I finally made it to my hotel in Manchester, CT at 11:40 ET. While the day was quite long - the 2:00 flight from Philadelphia to Hartford was cancelled, as was the next one and the one after. And when I went to get a car to make the 3.5 hour drive, there were none available. That meant either flying to Boston and driving for a couple hours or waiting until morning with the airport hotel booked solid. Weather can do that to you.

However, it was a good day! No, it was a great day!

I got the chance to get some work done and read a book by Andy Andrews called The Noticer. While there were many insights in the book, the one that came early and made me think about education, was the call to read books about great persons. One of the main characters in the book is an old man named Jones. He states the importance of reading when he says, "Other people's experience is the best teacher. By reading about the lives of great people, you can unlock the secrets to what made them great" (p. 9).

It reminded me of why it is so important we as a society - educators, parents, and community - do all we can to help our children read better. Studies have shown the importance of reading to young children as well as the benefits to having a larger vocabulary and this book reinforced for me why I must continue to read all I can. Particularly on the lives of great men and women. I'm going tomorrow to pick up a book (after I go pick up my luggage :) - who will you read about?

Tuesday, October 18, 2011

Defining Success

I read somewhere that reading outside of your areas of expertise or knowledge can help you become better at what you do. One of the reasons, if I remember correctly, is that seeing things from a different perspective can help us solve problems more quickly and possibly find better ways to do things in our work.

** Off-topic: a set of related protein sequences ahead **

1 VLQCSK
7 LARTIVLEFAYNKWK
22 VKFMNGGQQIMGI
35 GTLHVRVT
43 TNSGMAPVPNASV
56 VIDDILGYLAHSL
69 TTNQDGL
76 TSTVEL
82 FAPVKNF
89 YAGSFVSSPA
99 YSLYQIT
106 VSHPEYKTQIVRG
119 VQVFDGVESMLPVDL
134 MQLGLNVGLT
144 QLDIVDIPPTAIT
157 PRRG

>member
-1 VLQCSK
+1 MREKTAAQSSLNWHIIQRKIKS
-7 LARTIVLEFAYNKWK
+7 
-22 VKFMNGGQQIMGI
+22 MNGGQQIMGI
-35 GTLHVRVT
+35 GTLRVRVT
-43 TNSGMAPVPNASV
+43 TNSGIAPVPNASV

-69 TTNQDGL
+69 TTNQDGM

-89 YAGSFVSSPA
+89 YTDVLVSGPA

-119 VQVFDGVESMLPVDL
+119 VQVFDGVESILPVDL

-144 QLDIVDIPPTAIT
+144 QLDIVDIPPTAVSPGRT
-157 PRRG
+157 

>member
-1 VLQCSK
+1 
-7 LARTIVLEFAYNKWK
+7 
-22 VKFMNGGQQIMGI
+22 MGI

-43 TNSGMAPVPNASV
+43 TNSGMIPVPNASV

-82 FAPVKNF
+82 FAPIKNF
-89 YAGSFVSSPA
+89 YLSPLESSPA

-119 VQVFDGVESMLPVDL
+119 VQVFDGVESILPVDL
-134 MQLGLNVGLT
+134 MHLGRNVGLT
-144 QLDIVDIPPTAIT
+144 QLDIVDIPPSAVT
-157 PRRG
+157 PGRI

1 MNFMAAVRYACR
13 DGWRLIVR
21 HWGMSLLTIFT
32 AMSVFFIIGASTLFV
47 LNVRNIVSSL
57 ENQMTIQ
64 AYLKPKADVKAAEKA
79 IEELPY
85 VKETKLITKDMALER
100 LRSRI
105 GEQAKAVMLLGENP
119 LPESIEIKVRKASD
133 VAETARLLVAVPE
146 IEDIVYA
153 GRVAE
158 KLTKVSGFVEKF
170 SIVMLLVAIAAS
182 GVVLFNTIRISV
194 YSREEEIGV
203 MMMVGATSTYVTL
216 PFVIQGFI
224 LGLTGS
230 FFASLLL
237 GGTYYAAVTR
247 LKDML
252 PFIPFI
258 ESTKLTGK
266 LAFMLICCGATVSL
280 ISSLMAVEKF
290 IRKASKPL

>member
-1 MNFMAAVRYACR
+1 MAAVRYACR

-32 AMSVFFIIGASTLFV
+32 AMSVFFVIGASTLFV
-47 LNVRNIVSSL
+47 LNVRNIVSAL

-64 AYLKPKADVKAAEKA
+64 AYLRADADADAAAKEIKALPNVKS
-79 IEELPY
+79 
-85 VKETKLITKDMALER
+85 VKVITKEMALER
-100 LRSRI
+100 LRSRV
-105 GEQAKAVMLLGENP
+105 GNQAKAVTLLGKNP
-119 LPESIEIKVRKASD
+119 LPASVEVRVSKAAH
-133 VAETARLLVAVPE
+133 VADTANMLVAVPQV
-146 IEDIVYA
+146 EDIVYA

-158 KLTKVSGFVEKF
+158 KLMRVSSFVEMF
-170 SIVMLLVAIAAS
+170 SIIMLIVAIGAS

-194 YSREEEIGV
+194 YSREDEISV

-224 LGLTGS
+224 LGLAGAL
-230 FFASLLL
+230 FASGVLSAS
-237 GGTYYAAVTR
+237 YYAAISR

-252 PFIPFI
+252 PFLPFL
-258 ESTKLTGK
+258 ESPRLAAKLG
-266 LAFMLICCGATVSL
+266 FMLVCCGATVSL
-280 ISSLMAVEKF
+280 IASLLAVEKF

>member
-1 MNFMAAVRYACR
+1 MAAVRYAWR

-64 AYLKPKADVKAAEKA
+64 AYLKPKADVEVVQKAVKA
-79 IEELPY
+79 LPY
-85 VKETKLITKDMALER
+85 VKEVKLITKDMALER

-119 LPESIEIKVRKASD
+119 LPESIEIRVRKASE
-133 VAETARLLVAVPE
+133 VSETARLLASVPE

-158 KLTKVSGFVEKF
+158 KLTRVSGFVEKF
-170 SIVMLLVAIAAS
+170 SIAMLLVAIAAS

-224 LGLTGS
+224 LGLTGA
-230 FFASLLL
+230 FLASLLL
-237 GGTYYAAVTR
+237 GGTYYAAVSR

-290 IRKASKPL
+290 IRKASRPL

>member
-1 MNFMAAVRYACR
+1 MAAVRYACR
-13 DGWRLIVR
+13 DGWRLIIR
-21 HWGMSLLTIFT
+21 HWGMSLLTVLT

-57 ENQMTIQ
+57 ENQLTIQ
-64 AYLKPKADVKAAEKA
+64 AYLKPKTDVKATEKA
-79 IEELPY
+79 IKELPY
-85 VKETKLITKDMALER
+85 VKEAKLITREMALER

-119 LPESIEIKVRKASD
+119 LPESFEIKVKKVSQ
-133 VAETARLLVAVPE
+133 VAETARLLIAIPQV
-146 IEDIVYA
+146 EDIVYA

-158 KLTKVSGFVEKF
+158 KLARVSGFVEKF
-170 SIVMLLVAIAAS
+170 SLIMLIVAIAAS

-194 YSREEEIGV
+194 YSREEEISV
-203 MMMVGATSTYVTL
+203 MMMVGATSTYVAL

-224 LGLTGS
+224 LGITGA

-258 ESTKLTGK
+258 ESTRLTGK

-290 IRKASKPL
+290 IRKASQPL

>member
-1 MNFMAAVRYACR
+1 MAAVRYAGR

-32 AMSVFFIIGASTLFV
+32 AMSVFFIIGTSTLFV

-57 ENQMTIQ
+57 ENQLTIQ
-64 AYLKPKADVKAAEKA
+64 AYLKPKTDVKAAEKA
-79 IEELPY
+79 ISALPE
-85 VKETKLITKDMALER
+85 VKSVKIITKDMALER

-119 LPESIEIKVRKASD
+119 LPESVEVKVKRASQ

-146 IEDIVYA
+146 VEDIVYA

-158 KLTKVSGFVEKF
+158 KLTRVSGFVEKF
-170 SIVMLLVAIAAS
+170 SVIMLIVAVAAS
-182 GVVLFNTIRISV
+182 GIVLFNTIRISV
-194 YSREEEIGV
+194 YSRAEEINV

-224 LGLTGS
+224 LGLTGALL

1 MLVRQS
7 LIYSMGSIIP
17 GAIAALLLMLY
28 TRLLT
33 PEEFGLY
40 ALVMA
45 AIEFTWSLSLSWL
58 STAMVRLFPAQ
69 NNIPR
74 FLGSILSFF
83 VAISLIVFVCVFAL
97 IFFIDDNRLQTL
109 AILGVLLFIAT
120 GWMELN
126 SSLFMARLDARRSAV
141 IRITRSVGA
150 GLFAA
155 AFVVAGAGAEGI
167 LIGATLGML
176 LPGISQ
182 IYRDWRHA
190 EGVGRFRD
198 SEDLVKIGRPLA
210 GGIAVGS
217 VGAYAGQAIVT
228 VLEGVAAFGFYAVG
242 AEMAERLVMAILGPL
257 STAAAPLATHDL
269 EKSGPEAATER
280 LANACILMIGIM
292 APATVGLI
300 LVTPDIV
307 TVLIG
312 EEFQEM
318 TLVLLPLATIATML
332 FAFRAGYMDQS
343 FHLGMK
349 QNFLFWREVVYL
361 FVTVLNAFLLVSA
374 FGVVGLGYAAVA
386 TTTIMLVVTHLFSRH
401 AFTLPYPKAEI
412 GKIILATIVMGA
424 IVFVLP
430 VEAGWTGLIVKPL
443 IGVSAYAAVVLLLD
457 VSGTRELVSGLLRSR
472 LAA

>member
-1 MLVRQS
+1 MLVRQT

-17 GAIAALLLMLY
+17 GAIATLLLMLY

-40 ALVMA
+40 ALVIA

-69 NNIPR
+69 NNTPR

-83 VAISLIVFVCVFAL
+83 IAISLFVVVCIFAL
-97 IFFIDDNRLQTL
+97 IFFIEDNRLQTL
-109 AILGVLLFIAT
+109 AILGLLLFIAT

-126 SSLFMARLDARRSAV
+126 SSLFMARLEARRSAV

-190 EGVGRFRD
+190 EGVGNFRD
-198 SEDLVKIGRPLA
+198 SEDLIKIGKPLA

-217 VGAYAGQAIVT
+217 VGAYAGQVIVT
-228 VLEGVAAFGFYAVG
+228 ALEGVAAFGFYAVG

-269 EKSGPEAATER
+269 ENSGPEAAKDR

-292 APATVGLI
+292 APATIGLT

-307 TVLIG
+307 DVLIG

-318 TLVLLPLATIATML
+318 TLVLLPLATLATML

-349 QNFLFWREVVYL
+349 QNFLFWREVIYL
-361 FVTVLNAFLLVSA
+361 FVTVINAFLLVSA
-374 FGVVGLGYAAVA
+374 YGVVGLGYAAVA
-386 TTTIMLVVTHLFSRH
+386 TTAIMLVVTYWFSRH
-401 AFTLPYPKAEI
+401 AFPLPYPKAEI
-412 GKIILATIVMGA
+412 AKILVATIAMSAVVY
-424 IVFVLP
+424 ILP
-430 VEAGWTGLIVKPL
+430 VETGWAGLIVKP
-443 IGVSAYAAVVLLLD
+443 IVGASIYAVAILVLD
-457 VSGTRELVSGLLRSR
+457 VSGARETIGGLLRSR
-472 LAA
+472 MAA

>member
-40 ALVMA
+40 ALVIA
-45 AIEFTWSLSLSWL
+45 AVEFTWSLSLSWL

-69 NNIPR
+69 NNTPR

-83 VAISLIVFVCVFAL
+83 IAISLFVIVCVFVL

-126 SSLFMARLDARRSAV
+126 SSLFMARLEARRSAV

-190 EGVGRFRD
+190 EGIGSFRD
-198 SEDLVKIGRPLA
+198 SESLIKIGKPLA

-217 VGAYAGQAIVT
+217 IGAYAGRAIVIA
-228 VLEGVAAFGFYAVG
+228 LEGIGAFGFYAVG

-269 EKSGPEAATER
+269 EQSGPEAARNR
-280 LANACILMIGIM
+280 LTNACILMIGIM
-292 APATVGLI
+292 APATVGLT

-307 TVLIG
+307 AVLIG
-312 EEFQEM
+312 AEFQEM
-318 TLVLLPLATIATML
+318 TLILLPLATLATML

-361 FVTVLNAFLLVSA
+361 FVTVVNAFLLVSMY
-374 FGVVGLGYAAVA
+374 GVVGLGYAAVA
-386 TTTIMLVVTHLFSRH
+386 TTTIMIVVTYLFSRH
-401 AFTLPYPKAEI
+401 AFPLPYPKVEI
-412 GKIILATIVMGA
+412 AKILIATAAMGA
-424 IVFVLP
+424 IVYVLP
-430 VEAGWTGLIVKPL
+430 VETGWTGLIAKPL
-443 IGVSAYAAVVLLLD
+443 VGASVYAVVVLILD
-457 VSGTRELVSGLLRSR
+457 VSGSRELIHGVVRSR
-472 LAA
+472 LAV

That being said, I found an article in Entrepreneur magazine that was about answering three questions before writing a business plan. While this activity doesn't seem to pertain to schools and education, I was intrigued by the first question, "What does success look like?" This most definitely pertains to education, as researchers, legislators, and educators argue about the answer to this question.

The author of the article claims this is "by far the most important question that almost nobody asks." I think it is the same in the educational field. Just as most of us would measure success in business by profits and business growth, so too do too many feel success in education is measured by standardized student achievement tests. And, just like business success is different for different entrepreneurs - flexibility in time to attend family activities or time to volunteer for example - school success may be different for each student, school, and community. Without the knowledge of what success is, what it looks like, and how it is determined to be achieved, the actions taken by districts, schools, administrators, and teachers may not be leading toward a common definition of success.

Monday, October 17, 2011

Digital Legacy